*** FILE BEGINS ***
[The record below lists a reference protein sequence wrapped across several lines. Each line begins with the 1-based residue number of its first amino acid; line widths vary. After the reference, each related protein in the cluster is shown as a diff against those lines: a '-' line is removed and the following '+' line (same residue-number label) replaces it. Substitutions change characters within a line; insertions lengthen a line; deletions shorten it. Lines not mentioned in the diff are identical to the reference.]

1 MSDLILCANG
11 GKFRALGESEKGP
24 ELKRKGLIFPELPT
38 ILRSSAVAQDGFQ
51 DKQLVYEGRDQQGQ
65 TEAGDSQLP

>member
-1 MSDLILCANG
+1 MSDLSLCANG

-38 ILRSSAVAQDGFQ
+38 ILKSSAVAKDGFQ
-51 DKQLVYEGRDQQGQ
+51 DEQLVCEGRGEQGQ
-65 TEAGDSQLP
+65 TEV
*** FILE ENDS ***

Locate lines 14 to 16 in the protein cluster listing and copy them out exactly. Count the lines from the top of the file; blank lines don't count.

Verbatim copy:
+51 DEQLVCEGRGEQGQ
-65 TEAGDSQLP
+65 TEV